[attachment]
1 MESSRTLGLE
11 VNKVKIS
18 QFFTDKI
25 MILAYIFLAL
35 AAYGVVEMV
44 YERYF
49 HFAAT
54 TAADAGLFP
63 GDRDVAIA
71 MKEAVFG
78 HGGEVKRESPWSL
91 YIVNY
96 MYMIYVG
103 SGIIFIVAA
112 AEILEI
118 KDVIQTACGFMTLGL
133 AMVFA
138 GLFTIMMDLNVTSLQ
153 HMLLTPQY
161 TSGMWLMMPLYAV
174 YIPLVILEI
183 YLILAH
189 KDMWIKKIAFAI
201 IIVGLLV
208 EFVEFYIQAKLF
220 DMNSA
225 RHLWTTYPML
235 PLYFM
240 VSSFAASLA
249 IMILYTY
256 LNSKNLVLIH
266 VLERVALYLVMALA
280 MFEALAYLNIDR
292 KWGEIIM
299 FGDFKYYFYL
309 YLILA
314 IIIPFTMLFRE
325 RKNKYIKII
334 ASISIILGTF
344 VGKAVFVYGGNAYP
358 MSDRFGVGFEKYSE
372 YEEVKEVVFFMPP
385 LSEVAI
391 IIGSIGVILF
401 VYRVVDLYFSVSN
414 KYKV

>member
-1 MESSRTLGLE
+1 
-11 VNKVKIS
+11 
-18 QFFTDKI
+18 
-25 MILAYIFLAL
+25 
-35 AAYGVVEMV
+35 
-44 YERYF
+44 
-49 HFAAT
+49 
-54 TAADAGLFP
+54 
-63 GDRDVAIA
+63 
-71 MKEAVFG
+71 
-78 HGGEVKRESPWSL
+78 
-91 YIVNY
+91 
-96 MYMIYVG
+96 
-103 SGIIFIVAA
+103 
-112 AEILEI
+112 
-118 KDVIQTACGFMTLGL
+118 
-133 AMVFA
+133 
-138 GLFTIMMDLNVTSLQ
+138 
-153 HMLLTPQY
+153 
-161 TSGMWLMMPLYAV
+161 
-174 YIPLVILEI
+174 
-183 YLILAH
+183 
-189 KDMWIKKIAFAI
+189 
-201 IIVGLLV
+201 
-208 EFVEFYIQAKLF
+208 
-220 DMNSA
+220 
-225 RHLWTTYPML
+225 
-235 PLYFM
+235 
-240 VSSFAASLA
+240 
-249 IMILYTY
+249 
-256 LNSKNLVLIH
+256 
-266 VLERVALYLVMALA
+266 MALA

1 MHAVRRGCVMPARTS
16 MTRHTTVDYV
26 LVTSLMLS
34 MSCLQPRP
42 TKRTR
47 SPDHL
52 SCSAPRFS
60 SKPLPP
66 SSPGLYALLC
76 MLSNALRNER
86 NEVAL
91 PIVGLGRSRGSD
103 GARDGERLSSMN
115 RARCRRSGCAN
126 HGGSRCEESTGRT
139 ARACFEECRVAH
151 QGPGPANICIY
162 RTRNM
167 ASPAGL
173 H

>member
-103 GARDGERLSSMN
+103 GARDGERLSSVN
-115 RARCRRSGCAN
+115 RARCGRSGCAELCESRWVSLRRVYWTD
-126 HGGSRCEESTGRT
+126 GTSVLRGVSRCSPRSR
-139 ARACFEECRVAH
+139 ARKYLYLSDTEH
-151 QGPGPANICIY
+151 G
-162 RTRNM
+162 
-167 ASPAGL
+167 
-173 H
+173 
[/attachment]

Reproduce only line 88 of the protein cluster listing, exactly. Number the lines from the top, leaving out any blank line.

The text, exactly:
-174 YIPLVILEI